Even Dorchester, although he sympathised with the native Canadian, never thought of entrusting him with true self-government, and he generally gave his confidence to those of his own nation. The fact that when, on the prospect of war with the United States, he attempted to call out the militia, he found the French very reluctant to serve, did not encourage him to give them too much power. This suspicious attitude awakened the ambitious notaries to their real position under the Constitution. It was not long before a fairly compact majority appeared in the Assembly, and true to their ideas of political rights, they began to resent the eternal thwartings of their plans. They were the majority and ought to rule, but over against them stood the British merchant class, small in numbers but already important by reason of their wealth and the seigneuries they had bought from decayed Canadian owners. The opposition between the merchant and the notary was twofold. The former resented the prevailing system of indirect taxation, by which the commercial classes provided all the revenue of the country; the notaries voted this in the Assembly for objects beneficial only to their own party, and would do nothing to improve the commerce of the country. Moreover, many retired merchants and others had settled in the seigneuries, and found all their efforts to change their holdings to free and common soccage, or to introduce a more scientific agriculture, in vain. The notaries, who found in the litigiousness of the habitant a great source of wealth, naturally wished to retain the feudal tenure. The English merchant found he had bought an estate which he could not improve without incurring jealousy from his neighbours, and, owing to the absence of any system of registration of sales or mortgages, he was never certain of his title. All attempts to get a registry were vain, and even in the Eastern Townships there were none till 1830.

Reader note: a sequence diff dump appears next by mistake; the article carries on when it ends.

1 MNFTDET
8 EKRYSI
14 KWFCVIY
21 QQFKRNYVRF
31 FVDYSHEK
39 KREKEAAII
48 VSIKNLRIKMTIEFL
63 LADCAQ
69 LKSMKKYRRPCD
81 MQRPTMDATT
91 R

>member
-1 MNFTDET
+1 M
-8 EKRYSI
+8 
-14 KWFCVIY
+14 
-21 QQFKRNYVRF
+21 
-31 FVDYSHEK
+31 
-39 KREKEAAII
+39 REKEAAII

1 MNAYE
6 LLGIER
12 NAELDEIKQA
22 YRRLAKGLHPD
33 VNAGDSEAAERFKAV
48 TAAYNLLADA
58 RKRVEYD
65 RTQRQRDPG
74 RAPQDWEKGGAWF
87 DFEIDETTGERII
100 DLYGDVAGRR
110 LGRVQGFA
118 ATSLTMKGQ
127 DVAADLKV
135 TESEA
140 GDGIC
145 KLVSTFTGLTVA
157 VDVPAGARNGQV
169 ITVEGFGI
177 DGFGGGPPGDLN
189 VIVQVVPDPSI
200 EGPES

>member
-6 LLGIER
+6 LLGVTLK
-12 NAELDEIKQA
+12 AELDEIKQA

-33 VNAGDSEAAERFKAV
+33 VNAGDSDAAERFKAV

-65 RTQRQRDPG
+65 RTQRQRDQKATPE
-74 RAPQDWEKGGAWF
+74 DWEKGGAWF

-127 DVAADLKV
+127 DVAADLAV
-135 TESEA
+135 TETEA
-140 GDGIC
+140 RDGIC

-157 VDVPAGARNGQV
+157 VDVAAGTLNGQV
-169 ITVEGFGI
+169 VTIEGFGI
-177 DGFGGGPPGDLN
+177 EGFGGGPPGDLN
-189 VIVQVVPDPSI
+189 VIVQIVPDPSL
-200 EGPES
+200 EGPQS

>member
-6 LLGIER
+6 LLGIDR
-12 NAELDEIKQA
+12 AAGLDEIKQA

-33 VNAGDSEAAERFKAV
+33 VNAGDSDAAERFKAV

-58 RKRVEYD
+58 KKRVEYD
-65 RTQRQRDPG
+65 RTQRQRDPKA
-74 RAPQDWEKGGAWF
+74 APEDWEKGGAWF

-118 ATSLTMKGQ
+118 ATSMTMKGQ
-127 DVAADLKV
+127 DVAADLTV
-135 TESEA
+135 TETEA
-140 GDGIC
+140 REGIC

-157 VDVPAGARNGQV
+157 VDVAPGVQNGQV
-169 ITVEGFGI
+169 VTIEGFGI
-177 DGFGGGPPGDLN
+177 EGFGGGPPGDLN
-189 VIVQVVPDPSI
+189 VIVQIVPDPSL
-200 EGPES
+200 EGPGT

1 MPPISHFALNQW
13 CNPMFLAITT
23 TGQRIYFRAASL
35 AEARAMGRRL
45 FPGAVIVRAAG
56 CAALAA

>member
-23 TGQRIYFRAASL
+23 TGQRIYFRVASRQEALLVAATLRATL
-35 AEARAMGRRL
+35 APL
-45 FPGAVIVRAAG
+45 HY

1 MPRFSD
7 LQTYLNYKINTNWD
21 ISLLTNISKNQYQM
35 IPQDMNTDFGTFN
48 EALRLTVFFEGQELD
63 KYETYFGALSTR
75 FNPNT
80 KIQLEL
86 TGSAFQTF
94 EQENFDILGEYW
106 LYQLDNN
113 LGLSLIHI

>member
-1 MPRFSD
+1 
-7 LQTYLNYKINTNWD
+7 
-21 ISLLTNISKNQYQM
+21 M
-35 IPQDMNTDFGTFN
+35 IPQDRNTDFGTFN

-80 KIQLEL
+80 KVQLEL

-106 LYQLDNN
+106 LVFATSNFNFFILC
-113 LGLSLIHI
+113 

It was this obstinate but quite intelligible adherence to the Custom of Paris on the part of the notaries that prevented any extensive British settlement of Lower Canada, except in the Eastern Townships. The English seigneur received none of the reverence so willingly paid by the habitant to his French predecessor; perhaps, however, this was on account of his insistence on what he conceived to be his strict legal rights over the seigneury. To the habitant the seigneur had always been in theory a mere trustee, and as the feudal system was fast breaking down in Canada, the old dues were paid less cheerfully. The priest disliked the newcomers, for their lands did not pay tithe, and the peasant disliked them because, having fewer Church holy days to observe, they derived more advantage from the short Canadian summer. The English merchant had shot far ahead of his French competitor in the towns, and it seemed as if sheer superiority of method was going to give the Englishman dominion over the seigneuries also. He felt his superiority, and chafed at the antiquated law which kept him from sharing the prosperity of the farmers over the frontier. The Englishman’s objection to the Custom of Paris was not in the least sentimental. He had come to Canada to better himself, and if the majority in the Assembly would only apply the taxes he alone paid to the making of roads and bridges and to the improvement of the country generally, he had no political ambitions. Often in disgust the English settler abandoned his farm and went off to Upper Canada or the newer States of the Union. Even in the Eastern Townships things were not much better. They were politically impotent in the Assembly, and it was not until 1823 that the establishment of a resident judge at Sherbrooke, in the district of St. Francis, relieved litigants from the necessity of transacting all their legal business at Montreal or Quebec. As has been mentioned, it was not until 1830 that the establishment of registries gave a man a sure title even to land held on English tenure.